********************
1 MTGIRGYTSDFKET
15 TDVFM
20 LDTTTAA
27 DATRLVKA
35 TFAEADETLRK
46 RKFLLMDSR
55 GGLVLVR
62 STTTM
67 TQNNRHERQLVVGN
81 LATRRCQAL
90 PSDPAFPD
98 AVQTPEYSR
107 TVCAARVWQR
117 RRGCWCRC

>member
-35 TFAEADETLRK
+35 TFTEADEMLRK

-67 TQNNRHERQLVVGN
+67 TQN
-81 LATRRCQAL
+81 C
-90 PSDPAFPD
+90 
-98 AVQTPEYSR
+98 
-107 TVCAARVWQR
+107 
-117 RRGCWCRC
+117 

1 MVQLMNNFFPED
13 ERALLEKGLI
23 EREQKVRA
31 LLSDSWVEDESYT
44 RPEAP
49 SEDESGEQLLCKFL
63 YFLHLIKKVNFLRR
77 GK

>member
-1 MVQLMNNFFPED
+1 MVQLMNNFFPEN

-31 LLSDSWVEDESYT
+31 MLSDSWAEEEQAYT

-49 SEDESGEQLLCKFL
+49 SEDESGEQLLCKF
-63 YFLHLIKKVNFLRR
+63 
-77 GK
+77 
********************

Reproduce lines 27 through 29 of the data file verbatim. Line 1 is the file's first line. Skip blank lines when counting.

+107 
-117 RRGCWCRC
+117 